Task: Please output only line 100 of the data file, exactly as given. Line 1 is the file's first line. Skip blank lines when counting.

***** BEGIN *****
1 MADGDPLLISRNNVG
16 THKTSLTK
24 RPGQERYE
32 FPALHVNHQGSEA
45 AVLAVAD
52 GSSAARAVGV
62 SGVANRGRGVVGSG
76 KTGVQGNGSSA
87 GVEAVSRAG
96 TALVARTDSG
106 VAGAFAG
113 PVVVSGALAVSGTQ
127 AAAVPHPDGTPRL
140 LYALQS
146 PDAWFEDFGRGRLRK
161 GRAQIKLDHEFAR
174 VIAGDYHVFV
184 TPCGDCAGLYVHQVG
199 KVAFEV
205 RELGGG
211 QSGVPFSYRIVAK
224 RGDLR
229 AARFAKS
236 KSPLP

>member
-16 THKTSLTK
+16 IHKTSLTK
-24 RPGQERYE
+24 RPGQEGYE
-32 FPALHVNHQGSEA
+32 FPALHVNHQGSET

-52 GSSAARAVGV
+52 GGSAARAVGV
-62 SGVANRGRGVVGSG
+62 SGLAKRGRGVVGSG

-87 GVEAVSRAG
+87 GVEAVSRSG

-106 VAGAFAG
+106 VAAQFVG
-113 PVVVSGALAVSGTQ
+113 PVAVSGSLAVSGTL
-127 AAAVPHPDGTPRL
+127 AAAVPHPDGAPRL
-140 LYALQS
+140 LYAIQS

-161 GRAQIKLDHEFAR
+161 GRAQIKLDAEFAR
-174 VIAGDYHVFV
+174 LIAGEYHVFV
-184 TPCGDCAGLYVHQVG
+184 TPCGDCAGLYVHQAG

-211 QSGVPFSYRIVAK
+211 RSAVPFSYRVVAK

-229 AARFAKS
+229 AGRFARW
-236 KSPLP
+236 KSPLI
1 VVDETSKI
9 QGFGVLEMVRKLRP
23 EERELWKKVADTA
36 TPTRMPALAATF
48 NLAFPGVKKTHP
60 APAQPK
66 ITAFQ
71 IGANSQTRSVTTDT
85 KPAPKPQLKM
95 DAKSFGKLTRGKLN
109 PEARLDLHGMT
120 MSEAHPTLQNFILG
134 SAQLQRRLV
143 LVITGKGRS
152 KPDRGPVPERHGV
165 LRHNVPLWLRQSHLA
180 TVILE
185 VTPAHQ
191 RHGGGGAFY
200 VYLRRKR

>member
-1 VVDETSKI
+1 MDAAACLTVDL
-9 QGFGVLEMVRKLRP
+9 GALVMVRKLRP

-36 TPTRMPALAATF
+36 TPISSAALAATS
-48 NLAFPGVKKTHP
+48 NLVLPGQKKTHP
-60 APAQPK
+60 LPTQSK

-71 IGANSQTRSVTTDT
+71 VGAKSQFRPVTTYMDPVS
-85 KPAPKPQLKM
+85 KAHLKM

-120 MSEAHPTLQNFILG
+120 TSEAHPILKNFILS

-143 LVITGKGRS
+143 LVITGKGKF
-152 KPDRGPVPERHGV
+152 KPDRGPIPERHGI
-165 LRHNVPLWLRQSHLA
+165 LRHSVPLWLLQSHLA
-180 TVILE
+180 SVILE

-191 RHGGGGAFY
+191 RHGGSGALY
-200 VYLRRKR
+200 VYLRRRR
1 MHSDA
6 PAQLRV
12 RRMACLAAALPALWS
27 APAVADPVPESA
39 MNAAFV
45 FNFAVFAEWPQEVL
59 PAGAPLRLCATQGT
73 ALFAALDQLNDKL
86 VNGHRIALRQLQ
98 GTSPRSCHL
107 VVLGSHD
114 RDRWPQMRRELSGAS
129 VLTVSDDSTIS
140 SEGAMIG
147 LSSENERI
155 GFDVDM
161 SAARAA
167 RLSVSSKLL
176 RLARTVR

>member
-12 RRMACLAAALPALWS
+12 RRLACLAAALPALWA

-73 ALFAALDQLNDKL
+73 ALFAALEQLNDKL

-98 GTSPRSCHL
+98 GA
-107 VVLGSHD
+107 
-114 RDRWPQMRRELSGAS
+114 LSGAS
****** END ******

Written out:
+165 LRHSVPLWLLQSHLA